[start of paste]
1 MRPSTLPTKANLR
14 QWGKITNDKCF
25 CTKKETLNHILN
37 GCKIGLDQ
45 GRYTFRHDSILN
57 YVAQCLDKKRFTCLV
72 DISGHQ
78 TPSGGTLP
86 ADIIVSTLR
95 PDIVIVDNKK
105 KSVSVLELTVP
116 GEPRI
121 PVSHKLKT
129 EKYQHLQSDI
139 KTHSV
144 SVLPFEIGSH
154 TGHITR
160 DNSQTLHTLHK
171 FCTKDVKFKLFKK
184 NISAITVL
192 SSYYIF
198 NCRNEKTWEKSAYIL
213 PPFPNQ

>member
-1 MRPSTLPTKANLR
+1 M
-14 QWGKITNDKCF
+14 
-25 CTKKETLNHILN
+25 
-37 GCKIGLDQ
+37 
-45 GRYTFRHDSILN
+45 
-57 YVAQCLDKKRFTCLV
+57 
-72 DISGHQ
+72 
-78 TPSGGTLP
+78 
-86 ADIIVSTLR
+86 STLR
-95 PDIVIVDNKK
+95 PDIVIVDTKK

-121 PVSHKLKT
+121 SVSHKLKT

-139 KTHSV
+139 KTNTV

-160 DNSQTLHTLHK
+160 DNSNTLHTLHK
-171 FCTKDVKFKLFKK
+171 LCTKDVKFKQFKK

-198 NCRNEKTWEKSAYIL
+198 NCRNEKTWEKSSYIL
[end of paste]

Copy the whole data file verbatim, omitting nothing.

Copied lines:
1 MRPSTLPTKANLR
14 QWGKITNDKCF
25 CTKKETLNHILN
37 GCKIGLDQ
45 GRYTFRHDSILN
57 YVAQCLDKKRFTCLV
72 DISGHQ
78 TPSGGTLP
86 ADIIVSTLR
95 PDIVIVDNKK
105 KSVSVLELTVP
116 GEPRI
121 PVSHKLKT
129 EKYQHLQSDI
139 KTHSV
144 SVLPFEIGSH
154 TGHITR
160 DNSQTLHTLHK
171 FCTKDVKFKLFKK
184 NISAITVL
192 SSYYIF
198 NCRNEKTWEKSAYIL
213 PPFPNQ

>member
-1 MRPSTLPTKANLR
+1 M
-14 QWGKITNDKCF
+14 
-25 CTKKETLNHILN
+25 
-37 GCKIGLDQ
+37 
-45 GRYTFRHDSILN
+45 
-57 YVAQCLDKKRFTCLV
+57 
-72 DISGHQ
+72 
-78 TPSGGTLP
+78 
-86 ADIIVSTLR
+86 STLR
-95 PDIVIVDNKK
+95 PDIVIVDTKK

-121 PVSHKLKT
+121 SVSHKLKT

-139 KTHSV
+139 KTNTV

-160 DNSQTLHTLHK
+160 DNSNTLHTLHK
-171 FCTKDVKFKLFKK
+171 LCTKDVKFKQFKK

-198 NCRNEKTWEKSAYIL
+198 NCRNEKTWEKSSYIL